DepEd’s adaptive learning methods amid COVID-19 pandemic gets support

Published May 16, 2020, 12:00 AM

by manilabulletin_admin

By Merlina Hernando-Malipot

The adaptive learning methods for learners amid the COVID-19 pandemic to be implemented by the Department of Education (DepEd) gets support from a group promoting children’s rights and welfare.

(Save the Children)
(Save the Children)

Save the Children Philippines (SCP) expressed support for the implementation of alternative learning methods for children and youth amid the crisis, noting that DepEd’s use adaptive learning methods will help “ensure continuity of education and protection of learners” during this time.

For SCP, the COVID-19 pandemic should not be a “hindrance” in providing quality education and a better future for children. “We must make a concerted effort to make sure that children are not deprived of their basic right to learn and to be protected at the same time,” the group said in a statement.

SCP Chief Executive Officer Atty. Alberto Muyot also called for the public’s support – especially the education sector – for the training of teachers and non-teaching personnel to handle new learning methods for the smooth implementation of DepEd’s adaptive systems, and address the emerging needs of learners including low numeracy and literacy skills as cited by the 2018 results of the Programme for International Student Assessment (PISA).

“As a non-negotiable basic human right, children should have continued access to education, even in times of emergencies such as the COVID-19 pandemic,” Muyot, a former Undersecretary of DepEd, said. “But we must always remember that children’s safety is paramount and make sure that they have a safe and inclusive learning environment,” he added.

The SCP said it has been working closely with the DepEd-together with teachers, and education stakeholders for the implementation of its Learning Continuity Plan (LCP) and COVID-19 Response Plans to ensure continued learning and utmost safety of the students, including marginalized groups of children such as those with disabilities, children of indigenous families, those living in hard-to-reach areas, and out of school children and youth.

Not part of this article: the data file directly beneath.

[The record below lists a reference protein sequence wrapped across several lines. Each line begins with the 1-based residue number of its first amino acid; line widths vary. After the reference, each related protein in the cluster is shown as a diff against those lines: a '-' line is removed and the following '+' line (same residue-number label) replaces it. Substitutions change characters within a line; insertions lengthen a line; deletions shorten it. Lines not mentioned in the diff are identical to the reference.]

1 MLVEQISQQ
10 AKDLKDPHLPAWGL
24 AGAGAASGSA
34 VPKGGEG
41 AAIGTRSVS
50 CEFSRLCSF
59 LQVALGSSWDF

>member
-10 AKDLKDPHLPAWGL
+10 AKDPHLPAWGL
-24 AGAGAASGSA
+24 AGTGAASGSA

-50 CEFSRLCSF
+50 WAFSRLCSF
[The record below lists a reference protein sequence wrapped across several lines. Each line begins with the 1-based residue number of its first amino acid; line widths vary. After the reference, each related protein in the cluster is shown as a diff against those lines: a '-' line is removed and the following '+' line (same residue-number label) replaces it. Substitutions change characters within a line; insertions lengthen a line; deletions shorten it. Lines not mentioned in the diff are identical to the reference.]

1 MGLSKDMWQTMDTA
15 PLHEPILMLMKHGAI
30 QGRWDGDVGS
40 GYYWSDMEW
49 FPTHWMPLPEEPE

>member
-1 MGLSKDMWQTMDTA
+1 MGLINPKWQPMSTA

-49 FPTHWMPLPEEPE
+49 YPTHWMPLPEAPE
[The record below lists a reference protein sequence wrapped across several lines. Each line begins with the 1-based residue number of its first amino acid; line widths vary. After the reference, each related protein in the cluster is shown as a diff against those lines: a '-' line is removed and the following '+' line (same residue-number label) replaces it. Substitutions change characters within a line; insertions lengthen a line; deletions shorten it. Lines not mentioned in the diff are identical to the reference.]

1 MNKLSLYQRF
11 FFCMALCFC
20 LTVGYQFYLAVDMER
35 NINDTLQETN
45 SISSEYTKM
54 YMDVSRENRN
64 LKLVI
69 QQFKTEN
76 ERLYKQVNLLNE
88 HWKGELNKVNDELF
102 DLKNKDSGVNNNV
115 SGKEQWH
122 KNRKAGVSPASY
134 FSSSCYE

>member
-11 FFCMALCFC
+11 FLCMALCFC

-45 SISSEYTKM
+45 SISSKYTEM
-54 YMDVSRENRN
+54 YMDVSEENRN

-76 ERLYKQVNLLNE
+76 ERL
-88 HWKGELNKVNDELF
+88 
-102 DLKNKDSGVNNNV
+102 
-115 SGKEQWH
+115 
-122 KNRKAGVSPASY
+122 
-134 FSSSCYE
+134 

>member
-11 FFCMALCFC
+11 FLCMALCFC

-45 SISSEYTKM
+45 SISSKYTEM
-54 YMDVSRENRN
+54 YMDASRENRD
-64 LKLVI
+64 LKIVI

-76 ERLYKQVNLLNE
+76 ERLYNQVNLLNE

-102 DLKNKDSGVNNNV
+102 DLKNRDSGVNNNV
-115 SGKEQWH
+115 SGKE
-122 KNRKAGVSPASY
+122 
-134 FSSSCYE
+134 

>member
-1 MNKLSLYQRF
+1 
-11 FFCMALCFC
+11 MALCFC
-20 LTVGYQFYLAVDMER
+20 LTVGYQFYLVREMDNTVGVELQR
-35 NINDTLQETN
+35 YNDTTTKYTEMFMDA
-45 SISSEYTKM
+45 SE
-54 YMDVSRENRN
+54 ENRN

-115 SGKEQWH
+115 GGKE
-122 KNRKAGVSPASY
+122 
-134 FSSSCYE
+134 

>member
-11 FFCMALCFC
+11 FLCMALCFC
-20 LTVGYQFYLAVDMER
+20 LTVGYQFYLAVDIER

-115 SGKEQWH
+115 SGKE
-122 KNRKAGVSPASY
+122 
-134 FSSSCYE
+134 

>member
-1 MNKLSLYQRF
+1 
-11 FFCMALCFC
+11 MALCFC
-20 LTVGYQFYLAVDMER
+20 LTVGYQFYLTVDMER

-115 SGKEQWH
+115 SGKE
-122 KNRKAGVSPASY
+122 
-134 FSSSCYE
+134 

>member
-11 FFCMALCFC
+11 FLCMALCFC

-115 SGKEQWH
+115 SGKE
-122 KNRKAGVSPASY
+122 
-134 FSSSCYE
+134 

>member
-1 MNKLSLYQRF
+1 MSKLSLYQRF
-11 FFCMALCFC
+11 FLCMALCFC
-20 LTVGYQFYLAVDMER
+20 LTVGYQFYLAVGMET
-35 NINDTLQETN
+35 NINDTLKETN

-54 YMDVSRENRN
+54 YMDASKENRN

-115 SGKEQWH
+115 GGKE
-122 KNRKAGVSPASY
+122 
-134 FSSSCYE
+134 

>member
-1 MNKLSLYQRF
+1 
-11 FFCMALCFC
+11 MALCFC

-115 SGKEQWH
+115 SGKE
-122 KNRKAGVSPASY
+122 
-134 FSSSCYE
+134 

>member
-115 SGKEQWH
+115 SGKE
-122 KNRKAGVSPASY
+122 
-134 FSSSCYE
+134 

“For many children, school is a safe haven and protective environment,” SCP said. “However, the COVID-19 pandemic is shifting children’s learning from school to home setting,” it added.

Learning in a household setting

To ensure that children’s right to learn is supported even in a household setting, SCP Basic Education Advisor Sierra Paraan emphasized the importance of providing support to parents, caregivers, and elder siblings in the effective implementation of adaptive learning methods.

“Educators such as parents and caregivers should have the capacity and sufficient support so they can effectively deliver new learning methods which must be gender-sensitive, inclusive, and should integrate psychosocial and socio-emotional support for learners during the pandemic,” Paraan said.

Earlier, DepEd has announced that the school year (SY) 2020-2021 will formally start on August 24. While private schools may be allowed to open earlier, DepEd noted that no face-to-face classes will be allowed.

This school year, both public and private schools are enjoined to adopt various learning delivery options such as, but not limited to, face-to-face, blended learning, and distance learning. Homeschooling and other modes of delivery shall be implemented depending on the local COVID Risk Severity Classification and compliance with minimum health standards.

The DepEd also allows schools to decide on the use of learning methods depending on the situation in areas where schools are located.

 
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